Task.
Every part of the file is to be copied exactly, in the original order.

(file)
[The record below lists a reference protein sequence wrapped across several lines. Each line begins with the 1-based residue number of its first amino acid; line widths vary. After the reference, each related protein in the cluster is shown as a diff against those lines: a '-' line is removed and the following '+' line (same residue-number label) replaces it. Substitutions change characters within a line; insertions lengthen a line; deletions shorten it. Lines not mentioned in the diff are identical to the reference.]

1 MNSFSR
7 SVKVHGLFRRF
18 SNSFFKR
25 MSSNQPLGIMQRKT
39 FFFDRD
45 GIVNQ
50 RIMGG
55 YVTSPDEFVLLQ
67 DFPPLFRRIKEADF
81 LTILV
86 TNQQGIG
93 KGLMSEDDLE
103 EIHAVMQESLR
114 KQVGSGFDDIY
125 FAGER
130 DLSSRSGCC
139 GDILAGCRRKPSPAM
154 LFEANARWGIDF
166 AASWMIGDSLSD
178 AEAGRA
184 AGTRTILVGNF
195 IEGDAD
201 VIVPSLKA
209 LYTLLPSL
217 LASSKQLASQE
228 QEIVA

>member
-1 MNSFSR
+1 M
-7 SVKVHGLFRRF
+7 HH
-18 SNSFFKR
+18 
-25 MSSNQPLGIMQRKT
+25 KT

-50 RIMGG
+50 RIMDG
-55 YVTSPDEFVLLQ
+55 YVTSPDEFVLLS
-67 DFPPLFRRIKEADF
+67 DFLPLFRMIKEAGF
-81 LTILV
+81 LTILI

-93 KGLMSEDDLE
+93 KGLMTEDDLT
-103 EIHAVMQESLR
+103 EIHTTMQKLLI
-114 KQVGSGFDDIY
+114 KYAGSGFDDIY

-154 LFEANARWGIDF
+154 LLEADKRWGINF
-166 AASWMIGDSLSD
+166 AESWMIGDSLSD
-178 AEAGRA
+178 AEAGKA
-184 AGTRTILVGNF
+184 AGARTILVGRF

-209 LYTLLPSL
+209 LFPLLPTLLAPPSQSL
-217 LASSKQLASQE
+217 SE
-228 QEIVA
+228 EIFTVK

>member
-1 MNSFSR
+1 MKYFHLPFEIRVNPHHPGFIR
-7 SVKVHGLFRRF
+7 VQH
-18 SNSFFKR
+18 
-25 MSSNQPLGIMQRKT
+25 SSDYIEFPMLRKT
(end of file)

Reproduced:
[The record below lists a reference protein sequence wrapped across several lines. Each line begins with the 1-based residue number of its first amino acid; line widths vary. After the reference, each related protein in the cluster is shown as a diff against those lines: a '-' line is removed and the following '+' line (same residue-number label) replaces it. Substitutions change characters within a line; insertions lengthen a line; deletions shorten it. Lines not mentioned in the diff are identical to the reference.]

1 MNSFSR
7 SVKVHGLFRRF
18 SNSFFKR
25 MSSNQPLGIMQRKT
39 FFFDRD
45 GIVNQ
50 RIMGG
55 YVTSPDEFVLLQ
67 DFPPLFRRIKEADF
81 LTILV
86 TNQQGIG
93 KGLMSEDDLE
103 EIHAVMQESLR
114 KQVGSGFDDIY
125 FAGER
130 DLSSRSGCC
139 GDILAGCRRKPSPAM
154 LFEANARWGIDF
166 AASWMIGDSLSD
178 AEAGRA
184 AGTRTILVGNF
195 IEGDAD
201 VIVPSLKA
209 LYTLLPSL
217 LASSKQLASQE
228 QEIVA

>member
-1 MNSFSR
+1 M
-7 SVKVHGLFRRF
+7 HH
-18 SNSFFKR
+18 
-25 MSSNQPLGIMQRKT
+25 KT

-50 RIMGG
+50 RIMDG
-55 YVTSPDEFVLLQ
+55 YVTSPDEFVLLS
-67 DFPPLFRRIKEADF
+67 DFLPLFRMIKEAGF
-81 LTILV
+81 LTILI

-93 KGLMSEDDLE
+93 KGLMTEDDLT
-103 EIHAVMQESLR
+103 EIHTTMQKLLI
-114 KQVGSGFDDIY
+114 KYAGSGFDDIY

-154 LFEANARWGIDF
+154 LLEADKRWGINF
-166 AASWMIGDSLSD
+166 AESWMIGDSLSD
-178 AEAGRA
+178 AEAGKA
-184 AGTRTILVGNF
+184 AGARTILVGRF

-209 LYTLLPSL
+209 LFPLLPTLLAPPSQSL
-217 LASSKQLASQE
+217 SE
-228 QEIVA
+228 EIFTVK

>member
-1 MNSFSR
+1 MKYFHLPFEIRVNPHHPGFIR
-7 SVKVHGLFRRF
+7 VQH
-18 SNSFFKR
+18 
-25 MSSNQPLGIMQRKT
+25 SSDYIEFPMLRKT